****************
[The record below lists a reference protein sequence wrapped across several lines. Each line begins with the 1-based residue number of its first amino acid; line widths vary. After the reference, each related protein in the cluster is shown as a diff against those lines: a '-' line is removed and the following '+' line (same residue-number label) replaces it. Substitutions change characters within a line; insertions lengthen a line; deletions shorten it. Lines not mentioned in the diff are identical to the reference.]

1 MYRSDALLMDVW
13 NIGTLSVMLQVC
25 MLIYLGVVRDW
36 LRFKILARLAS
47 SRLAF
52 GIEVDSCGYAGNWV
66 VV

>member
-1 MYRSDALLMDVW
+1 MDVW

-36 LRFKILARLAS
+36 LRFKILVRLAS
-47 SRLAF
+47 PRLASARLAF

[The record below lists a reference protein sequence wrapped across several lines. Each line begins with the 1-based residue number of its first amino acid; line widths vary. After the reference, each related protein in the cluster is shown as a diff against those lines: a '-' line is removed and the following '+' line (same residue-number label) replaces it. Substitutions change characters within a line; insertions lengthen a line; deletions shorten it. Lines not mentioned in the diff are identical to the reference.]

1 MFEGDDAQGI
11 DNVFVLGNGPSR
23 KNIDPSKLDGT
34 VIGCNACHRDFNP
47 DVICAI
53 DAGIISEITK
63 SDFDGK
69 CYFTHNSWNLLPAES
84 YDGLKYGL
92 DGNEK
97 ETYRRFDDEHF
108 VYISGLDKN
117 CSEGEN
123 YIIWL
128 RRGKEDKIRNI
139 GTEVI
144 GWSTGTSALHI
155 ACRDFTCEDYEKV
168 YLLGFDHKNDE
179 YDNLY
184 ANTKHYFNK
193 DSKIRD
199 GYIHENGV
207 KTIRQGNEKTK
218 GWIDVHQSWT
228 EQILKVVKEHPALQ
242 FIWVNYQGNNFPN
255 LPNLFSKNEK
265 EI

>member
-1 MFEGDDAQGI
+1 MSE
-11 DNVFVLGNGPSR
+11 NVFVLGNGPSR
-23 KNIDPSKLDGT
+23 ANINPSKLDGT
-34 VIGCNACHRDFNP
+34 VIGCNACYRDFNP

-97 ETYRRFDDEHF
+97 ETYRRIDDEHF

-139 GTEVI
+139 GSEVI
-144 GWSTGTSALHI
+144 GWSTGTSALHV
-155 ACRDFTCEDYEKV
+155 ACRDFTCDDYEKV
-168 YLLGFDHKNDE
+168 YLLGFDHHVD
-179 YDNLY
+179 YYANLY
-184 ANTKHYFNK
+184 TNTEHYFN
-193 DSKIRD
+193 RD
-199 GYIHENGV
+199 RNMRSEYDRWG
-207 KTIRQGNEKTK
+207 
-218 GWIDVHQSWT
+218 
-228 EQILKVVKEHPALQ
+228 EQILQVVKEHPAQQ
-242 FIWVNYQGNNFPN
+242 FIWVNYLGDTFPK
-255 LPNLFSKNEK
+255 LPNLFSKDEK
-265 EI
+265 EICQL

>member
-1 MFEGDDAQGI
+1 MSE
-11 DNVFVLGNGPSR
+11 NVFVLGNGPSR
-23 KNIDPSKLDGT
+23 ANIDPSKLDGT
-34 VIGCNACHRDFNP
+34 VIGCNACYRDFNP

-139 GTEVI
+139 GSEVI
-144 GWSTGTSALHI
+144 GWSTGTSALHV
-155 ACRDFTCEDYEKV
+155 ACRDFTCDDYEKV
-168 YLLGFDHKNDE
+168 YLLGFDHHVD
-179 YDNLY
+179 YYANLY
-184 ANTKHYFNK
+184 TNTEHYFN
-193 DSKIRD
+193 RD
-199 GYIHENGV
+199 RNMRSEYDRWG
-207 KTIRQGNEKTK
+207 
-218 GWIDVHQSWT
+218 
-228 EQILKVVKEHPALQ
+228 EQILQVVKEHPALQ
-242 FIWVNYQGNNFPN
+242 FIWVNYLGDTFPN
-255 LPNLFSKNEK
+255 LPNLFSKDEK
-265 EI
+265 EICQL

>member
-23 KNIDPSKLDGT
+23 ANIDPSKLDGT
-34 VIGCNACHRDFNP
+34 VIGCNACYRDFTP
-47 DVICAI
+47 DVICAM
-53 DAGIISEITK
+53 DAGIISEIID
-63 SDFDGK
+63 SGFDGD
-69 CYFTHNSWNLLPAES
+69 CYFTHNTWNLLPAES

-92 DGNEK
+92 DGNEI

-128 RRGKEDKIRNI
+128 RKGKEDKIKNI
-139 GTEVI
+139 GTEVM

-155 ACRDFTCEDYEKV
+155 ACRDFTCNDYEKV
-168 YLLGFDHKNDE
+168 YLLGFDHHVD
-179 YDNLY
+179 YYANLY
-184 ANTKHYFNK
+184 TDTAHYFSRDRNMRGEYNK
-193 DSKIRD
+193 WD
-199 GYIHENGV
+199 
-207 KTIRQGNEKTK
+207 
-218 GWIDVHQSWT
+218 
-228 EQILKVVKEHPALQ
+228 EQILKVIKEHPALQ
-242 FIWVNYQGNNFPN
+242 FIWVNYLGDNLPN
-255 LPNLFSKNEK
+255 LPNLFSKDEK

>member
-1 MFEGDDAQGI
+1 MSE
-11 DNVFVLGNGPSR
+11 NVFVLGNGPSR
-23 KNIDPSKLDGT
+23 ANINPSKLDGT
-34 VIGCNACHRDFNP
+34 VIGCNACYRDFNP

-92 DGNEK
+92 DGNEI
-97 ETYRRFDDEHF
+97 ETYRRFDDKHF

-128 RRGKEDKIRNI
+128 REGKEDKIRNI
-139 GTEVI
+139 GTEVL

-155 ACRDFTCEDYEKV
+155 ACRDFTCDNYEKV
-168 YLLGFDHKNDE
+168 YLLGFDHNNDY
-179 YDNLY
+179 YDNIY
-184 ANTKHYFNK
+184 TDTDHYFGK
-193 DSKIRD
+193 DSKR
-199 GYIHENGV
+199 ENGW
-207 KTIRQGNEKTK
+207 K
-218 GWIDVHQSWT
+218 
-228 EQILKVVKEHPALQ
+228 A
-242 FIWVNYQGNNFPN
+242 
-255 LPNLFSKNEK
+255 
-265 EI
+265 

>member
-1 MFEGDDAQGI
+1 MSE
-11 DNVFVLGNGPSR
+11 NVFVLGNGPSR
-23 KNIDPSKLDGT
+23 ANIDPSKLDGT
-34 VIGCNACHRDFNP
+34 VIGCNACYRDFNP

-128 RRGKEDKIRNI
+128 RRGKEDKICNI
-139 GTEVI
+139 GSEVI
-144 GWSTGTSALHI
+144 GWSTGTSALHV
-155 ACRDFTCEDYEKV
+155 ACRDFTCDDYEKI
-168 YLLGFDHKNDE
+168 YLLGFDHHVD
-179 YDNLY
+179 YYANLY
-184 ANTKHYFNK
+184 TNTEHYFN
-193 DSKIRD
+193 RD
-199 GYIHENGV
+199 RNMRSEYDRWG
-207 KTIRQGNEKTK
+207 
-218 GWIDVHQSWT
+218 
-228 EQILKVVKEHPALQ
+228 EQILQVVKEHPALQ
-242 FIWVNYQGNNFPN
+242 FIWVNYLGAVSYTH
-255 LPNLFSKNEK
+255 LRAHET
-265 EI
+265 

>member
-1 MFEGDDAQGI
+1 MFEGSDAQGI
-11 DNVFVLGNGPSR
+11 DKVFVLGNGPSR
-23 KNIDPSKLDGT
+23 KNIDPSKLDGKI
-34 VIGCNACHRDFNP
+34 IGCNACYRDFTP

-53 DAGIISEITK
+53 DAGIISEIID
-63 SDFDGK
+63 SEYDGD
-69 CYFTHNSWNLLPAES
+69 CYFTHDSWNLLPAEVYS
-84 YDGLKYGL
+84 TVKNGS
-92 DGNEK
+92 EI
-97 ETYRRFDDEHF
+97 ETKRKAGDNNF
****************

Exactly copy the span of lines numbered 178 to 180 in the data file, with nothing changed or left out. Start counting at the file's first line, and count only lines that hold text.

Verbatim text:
-139 GTEVI
+139 GTEVL

-155 ACRDFTCEDYEKV